Big business and techie libertarians dominate debate about the internet. The rest of us need to catch upby John Carr / January 20, 2001 / Leave a comment
Internet activists are becoming better organised and financed. They have an ideology too, a kind of libertarian anti-politics. For many of them, the internet’s ability to bypass scrutiny by public bodies is its greatest virtue. Predictably, the debate early in 2000 about the Regulation of Investigatory Powers (RIP) Bill, which sought to codify the powers of the police in relation to the internet and data encryption, became a rallying point for this freemasonry of the net.
The Foundation for Information Policy Research (FIPR), one of the main bodies to draw together internet activists, was at the centre of the campaign against the bill. In a major part of its activities, briefing the media, the FIPR succeeded brilliantly, persuading many journalists to parrot its libertarian anti-RIP line.
The FIPR, with an advisory council boasting many of the most prominent internet cheerleaders and the leading lawyers in the field, was ready and waiting when the RIP debate began. So who funded the FIPR in that first year of its existence? Microsoft, 100 per cent. Who sits on the FIPR’s governing council and is one of its trustees? Roger Needham, managing director of Microsoft Research.
In the US, if big business wants certain things to emerge in the public domain which it does not want to say itself, it funds organisations known as surrogates. The FIPR has never denied that it has been funded by Microsoft. And I am sure that the distinguished members of the FIPR’s advisory council are in no sense beholden to Microsoft. But did they never stop to ask why such largesse was forthcoming at that time from such a significant interested party-and whether it compromised their activities?
Dogs bark. Cats miaow. Business resists regulation. Without quite realising it, many techie libertarians-even some on the left-have lined up with big business’s traditional hostility to public authority. What is perhaps a little surprising is the way in which other groups, including journalists, which are normally wary of becoming the instruments of big business, seem to have focused only on the civil liberties aspects of the debate.
The government gave a lot of ground as the RIP Bill went through parliament, significantly adapting it to suit industry demands. Virtually the only organised lobby which spoke in support of what the government was trying to do were the children’s organisations-the NCH, the NSPCC and the Children’s Society-who were concerned about the way online paedophiles and child pornographers were abusing encryption technologies to conceal evidence of their crimes. (My own lobbying efforts on behalf of NCH were attacked by the FIPR when it was discovered that my partner of 25 years had been a Labour life peer for the previous two and a half years.)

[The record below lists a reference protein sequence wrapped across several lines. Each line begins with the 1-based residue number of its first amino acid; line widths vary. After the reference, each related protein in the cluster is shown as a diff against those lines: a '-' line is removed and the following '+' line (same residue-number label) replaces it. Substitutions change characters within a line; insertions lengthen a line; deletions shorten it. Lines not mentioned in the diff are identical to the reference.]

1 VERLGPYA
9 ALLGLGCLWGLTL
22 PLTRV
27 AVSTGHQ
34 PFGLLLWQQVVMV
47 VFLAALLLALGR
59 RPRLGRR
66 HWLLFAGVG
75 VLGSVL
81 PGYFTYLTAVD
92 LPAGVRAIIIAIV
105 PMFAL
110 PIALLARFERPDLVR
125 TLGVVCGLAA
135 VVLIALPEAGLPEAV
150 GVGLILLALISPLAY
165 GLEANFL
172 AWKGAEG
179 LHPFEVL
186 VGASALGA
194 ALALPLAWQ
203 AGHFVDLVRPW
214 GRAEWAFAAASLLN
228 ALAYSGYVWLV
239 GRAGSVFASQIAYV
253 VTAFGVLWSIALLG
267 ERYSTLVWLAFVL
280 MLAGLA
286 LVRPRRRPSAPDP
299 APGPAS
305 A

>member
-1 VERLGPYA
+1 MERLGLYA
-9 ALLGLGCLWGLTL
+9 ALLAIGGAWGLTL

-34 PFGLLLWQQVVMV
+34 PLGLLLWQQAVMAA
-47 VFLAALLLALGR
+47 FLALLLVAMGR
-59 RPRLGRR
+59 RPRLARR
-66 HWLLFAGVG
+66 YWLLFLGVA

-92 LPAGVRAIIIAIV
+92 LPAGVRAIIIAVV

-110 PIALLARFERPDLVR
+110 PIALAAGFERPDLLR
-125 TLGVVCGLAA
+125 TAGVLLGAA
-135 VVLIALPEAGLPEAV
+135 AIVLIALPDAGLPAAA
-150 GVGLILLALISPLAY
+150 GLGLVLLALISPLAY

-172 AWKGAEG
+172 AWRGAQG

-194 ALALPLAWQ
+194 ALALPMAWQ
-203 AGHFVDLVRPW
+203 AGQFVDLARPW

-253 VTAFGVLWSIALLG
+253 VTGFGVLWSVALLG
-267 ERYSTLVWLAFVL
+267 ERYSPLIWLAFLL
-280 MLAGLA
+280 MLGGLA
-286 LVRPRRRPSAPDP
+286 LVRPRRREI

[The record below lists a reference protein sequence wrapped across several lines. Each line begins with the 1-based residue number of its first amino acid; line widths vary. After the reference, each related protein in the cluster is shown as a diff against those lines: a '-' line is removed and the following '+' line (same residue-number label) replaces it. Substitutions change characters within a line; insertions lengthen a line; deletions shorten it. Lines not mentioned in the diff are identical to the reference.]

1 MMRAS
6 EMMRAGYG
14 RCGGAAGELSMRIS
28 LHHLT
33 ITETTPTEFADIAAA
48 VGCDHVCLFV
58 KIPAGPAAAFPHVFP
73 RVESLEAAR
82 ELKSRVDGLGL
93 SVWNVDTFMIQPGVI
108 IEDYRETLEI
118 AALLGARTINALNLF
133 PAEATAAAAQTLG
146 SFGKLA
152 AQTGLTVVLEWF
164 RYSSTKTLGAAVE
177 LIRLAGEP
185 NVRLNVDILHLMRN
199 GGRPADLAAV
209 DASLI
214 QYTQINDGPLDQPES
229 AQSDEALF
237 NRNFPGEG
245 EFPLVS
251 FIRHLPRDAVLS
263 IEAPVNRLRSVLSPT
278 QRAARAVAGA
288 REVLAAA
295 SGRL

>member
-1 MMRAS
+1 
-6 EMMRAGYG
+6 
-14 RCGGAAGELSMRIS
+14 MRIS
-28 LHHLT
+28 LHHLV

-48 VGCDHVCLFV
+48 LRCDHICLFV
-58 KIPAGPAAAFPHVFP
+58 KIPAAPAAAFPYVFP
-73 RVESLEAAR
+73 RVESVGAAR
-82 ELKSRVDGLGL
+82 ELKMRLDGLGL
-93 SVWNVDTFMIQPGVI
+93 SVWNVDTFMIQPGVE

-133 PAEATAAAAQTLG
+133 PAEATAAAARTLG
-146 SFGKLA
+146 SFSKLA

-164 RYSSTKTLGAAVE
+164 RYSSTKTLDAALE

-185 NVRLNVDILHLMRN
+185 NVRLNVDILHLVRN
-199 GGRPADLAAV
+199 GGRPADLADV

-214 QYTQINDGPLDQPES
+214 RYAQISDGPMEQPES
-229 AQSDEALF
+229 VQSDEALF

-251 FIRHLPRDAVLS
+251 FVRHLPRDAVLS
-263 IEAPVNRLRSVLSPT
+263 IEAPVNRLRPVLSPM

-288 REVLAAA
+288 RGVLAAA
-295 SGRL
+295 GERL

In recognition of its efforts, the FIPR has won an award for “raising awareness of the threats posed to press freedom by the RIP Bill” in the European Online Journalism Awards 2000, and it was nominated for another one from Liberty/Justice.
Civil society needs to catch up with the net. Techies and lawyers should not be the only voices in the debate about how the internet is changing Britain and journalists should be more sceptical of those who preach unbridled deregulation. There is a huge public interest at stake. We have to find ways of enabling the institutions of our imperfect democracy to take account of this new technology.
Governments elsewhere are beginning to realise the wider implications of the internet’s development, and that leaving it all to industry self-regulation is insufficient. They are also beginning to understand that the internet need not be above the law. The French courts recently banned the sale of Nazi memorabilia over the internet in France. The big internet service providers belong to ordinary national jurisdictions, and French experts believe that the ban on Nazi memorabilia will be about 90 per cent effective.
The French government has recently established a new national forum, made up of representatives of the internet industry and French civil society, to discuss the direction the internet is taking. It will advise government on policy and lead public debate, rather as our own Human Genetics Advisory Commission does in another field where technology and society meet. The French body will be financed entirely from French public funds. In the US, a commission recently reported to Congress on proposals to protect children online. Its report envisaged the establishment of a body which would be independently financed and would advise the public and government on the issues raised by the internet.
We need something similar in Britain. The speed of the internet’s growth makes this urgent. Techie oligarchs and unaccountable companies are taking decisions today which could be a global reality tomorrow.